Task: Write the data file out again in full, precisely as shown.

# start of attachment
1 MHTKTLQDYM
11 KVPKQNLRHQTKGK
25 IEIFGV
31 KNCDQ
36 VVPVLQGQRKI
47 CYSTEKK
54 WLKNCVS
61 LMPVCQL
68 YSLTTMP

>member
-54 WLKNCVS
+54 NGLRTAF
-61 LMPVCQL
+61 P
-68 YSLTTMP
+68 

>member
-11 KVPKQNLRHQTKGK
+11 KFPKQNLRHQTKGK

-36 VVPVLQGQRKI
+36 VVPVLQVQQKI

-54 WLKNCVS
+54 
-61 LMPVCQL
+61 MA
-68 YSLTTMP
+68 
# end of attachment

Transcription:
1 MHTKTLQDYM
11 KVPKQNLRHQTKGK
25 IEIFGV
31 KNCDQ
36 VVPVLQGQRKI
47 CYSTEKK
54 WLKNCVS
61 LMPVCQL
68 YSLTTMP

>member
-54 WLKNCVS
+54 NGLRTAF
-61 LMPVCQL
+61 P
-68 YSLTTMP
+68 

>member
-11 KVPKQNLRHQTKGK
+11 KFPKQNLRHQTKGK

-36 VVPVLQGQRKI
+36 VVPVLQVQQKI

-54 WLKNCVS
+54 
-61 LMPVCQL
+61 MA
-68 YSLTTMP
+68 